Label your plastic bag/plastic container
Moisten a square of paper towel and fold seeds inside.
Place in container leaving a gap so the container is not fully closed
C Vermiculite. Can be used in Pots, seed trays or plastic bags. Moisten before sowing the seed. Vermiculite provides good aeration and moisture retention for the seedling roots and is lightweight so seeds can easily emerge. Mist daily. It is poor in nutrients so seeds in pots will need feeding once a week with a dilute plant fertiliser until ready to pot on or used mixed with a traditional seed compost.
Sprouting larger seeds in these enables the seed to grow in a moist aerated environment. Some seeds may need soaking. Seeds need rinsing in fresh water at least once a day. Once germinated transplant to pots or use as shoots.
E Outdoors in situ.
Remove any weeds and rake to a fine tilth. Using a rake or hand fork make lines where you want the seedlings to grow. Lightly sprinkle the seed in the lines and cover according to the seed requirements. Water using a fine-rosed watering can after sowing the seed. Label the area well.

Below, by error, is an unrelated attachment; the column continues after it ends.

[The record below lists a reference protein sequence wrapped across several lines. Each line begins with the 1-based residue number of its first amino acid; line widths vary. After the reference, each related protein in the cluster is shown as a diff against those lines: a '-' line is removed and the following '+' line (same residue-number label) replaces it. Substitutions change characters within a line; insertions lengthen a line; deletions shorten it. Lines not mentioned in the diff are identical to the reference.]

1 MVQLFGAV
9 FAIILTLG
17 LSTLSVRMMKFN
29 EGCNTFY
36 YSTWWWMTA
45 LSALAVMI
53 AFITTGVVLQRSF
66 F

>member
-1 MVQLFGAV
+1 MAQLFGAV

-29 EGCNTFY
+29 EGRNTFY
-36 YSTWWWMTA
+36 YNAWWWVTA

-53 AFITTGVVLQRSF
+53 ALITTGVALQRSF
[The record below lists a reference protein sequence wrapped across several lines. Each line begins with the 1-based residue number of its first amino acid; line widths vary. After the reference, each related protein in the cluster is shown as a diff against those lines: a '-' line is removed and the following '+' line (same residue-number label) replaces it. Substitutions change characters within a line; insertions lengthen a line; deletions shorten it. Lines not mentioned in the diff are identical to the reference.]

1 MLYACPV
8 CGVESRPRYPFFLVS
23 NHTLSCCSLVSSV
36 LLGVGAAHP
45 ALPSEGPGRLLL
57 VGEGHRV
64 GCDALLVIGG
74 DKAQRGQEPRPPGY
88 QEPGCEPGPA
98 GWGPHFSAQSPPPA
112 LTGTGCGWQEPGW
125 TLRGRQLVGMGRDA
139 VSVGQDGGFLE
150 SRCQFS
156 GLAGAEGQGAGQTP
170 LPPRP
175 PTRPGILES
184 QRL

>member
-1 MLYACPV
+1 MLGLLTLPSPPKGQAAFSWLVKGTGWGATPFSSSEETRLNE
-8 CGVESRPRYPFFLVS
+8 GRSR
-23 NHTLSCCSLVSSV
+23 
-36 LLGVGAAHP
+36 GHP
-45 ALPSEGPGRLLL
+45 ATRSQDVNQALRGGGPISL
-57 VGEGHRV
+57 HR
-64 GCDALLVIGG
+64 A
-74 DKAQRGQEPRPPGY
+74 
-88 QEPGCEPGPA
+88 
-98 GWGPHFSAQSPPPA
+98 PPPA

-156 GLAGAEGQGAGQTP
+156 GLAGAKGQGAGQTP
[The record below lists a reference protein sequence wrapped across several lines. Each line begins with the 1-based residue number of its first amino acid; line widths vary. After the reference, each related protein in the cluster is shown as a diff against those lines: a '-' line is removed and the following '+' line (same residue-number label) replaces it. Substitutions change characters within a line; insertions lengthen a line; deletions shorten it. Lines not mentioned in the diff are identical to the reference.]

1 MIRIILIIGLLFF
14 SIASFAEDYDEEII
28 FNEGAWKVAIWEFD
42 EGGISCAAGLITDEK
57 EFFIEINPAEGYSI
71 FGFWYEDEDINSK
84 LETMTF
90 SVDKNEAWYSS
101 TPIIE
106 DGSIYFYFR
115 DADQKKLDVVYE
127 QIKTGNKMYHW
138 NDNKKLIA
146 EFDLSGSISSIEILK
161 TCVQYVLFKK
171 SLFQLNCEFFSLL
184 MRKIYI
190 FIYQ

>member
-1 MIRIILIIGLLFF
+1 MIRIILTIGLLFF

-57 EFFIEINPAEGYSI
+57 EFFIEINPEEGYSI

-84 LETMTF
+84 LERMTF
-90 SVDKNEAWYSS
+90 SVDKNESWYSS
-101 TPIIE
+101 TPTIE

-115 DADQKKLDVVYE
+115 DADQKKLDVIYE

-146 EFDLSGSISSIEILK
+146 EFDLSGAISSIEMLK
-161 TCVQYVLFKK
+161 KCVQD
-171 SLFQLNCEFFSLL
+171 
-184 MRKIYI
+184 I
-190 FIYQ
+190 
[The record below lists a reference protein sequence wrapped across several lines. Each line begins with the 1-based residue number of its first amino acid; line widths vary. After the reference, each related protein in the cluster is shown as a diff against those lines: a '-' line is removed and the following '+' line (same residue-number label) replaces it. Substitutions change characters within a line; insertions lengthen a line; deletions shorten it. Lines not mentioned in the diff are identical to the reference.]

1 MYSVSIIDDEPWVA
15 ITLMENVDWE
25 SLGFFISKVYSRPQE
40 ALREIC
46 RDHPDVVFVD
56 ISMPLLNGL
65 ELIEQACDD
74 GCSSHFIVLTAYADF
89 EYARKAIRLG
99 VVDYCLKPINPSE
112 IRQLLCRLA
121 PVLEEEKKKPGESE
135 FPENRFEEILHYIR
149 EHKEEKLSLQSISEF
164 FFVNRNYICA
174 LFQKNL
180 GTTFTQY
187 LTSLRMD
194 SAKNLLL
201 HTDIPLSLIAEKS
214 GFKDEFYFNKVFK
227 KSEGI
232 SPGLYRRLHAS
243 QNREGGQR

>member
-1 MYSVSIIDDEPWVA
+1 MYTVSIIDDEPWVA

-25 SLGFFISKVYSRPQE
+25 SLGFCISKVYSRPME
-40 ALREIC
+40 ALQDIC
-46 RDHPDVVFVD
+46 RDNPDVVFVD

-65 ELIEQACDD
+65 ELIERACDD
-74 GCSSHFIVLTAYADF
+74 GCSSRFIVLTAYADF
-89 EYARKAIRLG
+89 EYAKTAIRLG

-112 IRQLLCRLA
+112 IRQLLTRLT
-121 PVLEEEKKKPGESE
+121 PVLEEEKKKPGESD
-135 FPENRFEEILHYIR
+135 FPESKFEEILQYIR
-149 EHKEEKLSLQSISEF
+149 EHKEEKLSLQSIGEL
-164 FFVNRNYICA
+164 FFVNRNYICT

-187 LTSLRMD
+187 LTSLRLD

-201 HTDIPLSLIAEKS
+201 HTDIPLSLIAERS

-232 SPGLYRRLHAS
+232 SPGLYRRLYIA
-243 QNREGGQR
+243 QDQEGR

Many seeds especially vegetable seeds germinate quite quickly and we can expect to see the first green shoots in 7-10 days providing the requirements for their germination are met.
Some seeds take much longer to germinate than others so don’t despair if some varieties sprout before others from the same sowing.
It’s wise to label everything and note the date of sowing and usual time of germination. This enables you to keep track of how and when you might expect to see shoots appearing. I know I don’t always manage it and think I’ll remember when I sowed something but inevitably life gets in the way!
Checklist of seed germination requirements:
- When to sow in your area?
- Where to sow (Indoors, Outdoors, Cool Greenhouse)?
- Kind of growing medium?
- Germination temperature range?
- How long will it take to germinate?
- Depth of sowing?
- Light requirements?
- Specific instructions?
- Comments, tips or tricks?